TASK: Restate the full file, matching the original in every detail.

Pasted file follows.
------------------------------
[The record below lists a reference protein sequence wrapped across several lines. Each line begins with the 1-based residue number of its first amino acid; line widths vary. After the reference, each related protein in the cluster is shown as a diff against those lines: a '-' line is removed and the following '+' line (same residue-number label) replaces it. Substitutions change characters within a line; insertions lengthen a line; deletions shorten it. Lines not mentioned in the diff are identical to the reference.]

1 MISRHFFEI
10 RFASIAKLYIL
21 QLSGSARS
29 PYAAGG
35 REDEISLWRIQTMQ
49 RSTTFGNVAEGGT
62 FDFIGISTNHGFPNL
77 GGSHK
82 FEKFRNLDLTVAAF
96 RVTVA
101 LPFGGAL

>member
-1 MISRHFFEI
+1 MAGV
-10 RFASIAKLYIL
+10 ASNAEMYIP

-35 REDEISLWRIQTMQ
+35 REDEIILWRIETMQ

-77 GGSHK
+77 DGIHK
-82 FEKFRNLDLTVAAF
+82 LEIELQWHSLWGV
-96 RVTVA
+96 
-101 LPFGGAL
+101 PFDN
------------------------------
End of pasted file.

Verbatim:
[The record below lists a reference protein sequence wrapped across several lines. Each line begins with the 1-based residue number of its first amino acid; line widths vary. After the reference, each related protein in the cluster is shown as a diff against those lines: a '-' line is removed and the following '+' line (same residue-number label) replaces it. Substitutions change characters within a line; insertions lengthen a line; deletions shorten it. Lines not mentioned in the diff are identical to the reference.]

1 MISRHFFEI
10 RFASIAKLYIL
21 QLSGSARS
29 PYAAGG
35 REDEISLWRIQTMQ
49 RSTTFGNVAEGGT
62 FDFIGISTNHGFPNL
77 GGSHK
82 FEKFRNLDLTVAAF
96 RVTVA
101 LPFGGAL

>member
-1 MISRHFFEI
+1 MAGV
-10 RFASIAKLYIL
+10 ASNAEMYIP

-35 REDEISLWRIQTMQ
+35 REDEIILWRIETMQ

-77 GGSHK
+77 DGIHK
-82 FEKFRNLDLTVAAF
+82 LEIELQWHSLWGV
-96 RVTVA
+96 
-101 LPFGGAL
+101 PFDN